However, benefits may also be available in other, less obvious circumstances. In some cases, transferring income from a lower-income pension recipient to a higher-income spouse can carry a tax benefit. If you’ve overlooked this opportunity in a previous year, you should be aware that the CRA is generally willing to accept a request to file a late election up to three years after the assessment date of the returns in question.
There are a number of filing suggestions relating to donations. The federal tax credit for donations is available in two stages ― a low-rate credit on the first $200 of donations and a high-rate credit on the remainder.
To benefit from the high-rate credit and save a small amount of tax, only one spouse or partner should claim all of the family donations. If your family’s annual donation amount is not high, consider accumulating donations over a few years and claiming them all in one year to increase your benefit from the high-rate credit. The donation credit is available for donations made within the five preceding years.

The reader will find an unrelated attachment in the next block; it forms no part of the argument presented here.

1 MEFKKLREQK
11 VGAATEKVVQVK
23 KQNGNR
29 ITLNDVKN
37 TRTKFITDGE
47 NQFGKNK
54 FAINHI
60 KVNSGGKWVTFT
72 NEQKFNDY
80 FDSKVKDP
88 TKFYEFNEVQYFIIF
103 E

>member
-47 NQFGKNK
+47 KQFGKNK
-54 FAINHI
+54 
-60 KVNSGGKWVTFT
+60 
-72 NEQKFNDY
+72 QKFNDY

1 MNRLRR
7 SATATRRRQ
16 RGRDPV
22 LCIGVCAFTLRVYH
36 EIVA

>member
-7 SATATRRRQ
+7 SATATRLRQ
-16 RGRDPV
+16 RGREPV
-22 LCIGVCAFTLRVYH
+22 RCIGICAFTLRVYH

And remember that if you donated stocks, bonds or mutual funds to a charity, none of the related accrued capital gain is generally included in your income, although a recent change subjects some gains on donated flow-through shares to taxation.
The claim for medical expenses is limited by an income threshold. In other words, the lower your net income, the more you can claim.
As a result, it’s generally beneficial to claim all family medical expenses in the lower-income spouse’s/partner’s return. Remember, though, this is a non-refundable credit, so the individual who makes the claim should have sufficient income tax payable — both federal and provincial — to absorb the entire credit.
Family medical expenses include those for you, your spouse/partner and your minor children. Expenses for other family members who are dependent on you for support, including adult children, parents, grandparents, siblings, aunts, uncles, nieces and nephews, can also be claimed, subject to reductions based on their income. In the past, such claims were limited to $10,000 per family member, but that limitation has now been eliminated.